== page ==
Skipping the packed lunch for the convenience of eating out is a temptation many of us give in to, myself included. On average, I found myself spending about $10 daily on fast food.
Curious about the potential savings, I decided to crunch some numbers and see just how much I could save by bringing my own lunch to work.
Armed with a shopping list, I headed to my local Walmart to break down the costs of my packed lunch consisting of a ham sandwich, a bag of chips, a pack of crackers, and a banana.
1. Ham Sandwich:
- Total for the sandwich: $0.20 (bread) + $0.35 (ham) + $0.30 (cheese) + $0.15 (extras) = $1.00
2. Bag of Chips:
- A large bag costs around $3.00 and might contain 8 servings, so about $0.38 per serving.
3. Pack of Crackers:
- A box costing $2.50 with 10 packs inside would be $0.25 per pack.
- A banana from Walmart is about $0.27 each.
Adding these up gives me the total cost for my lunch:
- Ham Sandwich: $1.00
- Bag of Chips: $0.38
- Pack of Crackers: $0.25
- Banana: $0.27
Total Cost: $1.00 + $0.38 + $0.25 + $0.27 = $1.90
So, my packed lunch would cost approximately $1.90. Do note that these prices can vary based on location, brand, and any sales or discounts available.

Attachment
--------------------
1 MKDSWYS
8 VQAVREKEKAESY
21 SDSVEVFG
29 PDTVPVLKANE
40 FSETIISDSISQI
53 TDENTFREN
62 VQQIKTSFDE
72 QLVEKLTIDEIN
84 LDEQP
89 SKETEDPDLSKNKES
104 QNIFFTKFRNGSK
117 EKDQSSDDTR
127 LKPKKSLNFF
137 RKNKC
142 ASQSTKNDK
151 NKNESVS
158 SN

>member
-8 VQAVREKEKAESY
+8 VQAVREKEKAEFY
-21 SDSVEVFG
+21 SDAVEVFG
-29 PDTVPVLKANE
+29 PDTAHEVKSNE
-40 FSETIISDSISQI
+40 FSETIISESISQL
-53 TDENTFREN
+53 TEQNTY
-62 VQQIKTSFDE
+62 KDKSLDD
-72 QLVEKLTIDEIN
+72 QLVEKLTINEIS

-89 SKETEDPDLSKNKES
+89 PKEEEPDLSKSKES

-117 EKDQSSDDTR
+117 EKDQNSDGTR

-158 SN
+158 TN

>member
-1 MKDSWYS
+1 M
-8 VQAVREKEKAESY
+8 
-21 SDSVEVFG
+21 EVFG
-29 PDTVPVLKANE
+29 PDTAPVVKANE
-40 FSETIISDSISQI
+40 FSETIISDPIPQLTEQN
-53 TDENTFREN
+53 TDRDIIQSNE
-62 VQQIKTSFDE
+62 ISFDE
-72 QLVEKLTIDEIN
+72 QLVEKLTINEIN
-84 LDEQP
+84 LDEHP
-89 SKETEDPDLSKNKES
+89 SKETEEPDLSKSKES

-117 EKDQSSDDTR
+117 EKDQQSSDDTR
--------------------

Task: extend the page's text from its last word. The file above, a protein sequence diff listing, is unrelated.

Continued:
Assuming the average cost of eating out for lunch is around $10 per day, and a packed lunch costs about $1.90 to make, I would save $8.10 each day I bring my lunch to work.
- Daily Savings: $10 (eating out) – $1.90 (packed lunch) = $8.10
- Weekly Savings (5 workdays): $8.10 x 5 = $40.50
- Monthly Savings (assuming 4 weeks): $40.50 x 4 = $162
- Yearly Savings: $162 x 12 = $1,944
So, by packing my lunch instead of eating out, I could potentially save around $1,944 a year.
How much could you save by packing lunch for work? The answer, of course, depends on several factors: where you live, your workplace amenities like a cafeteria, whether you cook at home, and if you can bring leftovers, among other things.
But generally, your potential savings might not be too different from mine. Even in challenging situations, like for an overhead crane operator stuck for 12 hours without access to a fridge or microwave, using a thermos can keep food warm.
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David Bakke is a personal finance expert and the published author of the book ‘Don’t Be A Mule.’ Specializing in money management, investing, retirement, income generation, and entrepreneurship, he earned his Bachelor of Arts in Creative Writing from the University of South Florida. David started his own blog, YourFinances101, in 2009. His writing has been featured in Investopedia, Business Insider, US News, and Money Crashers.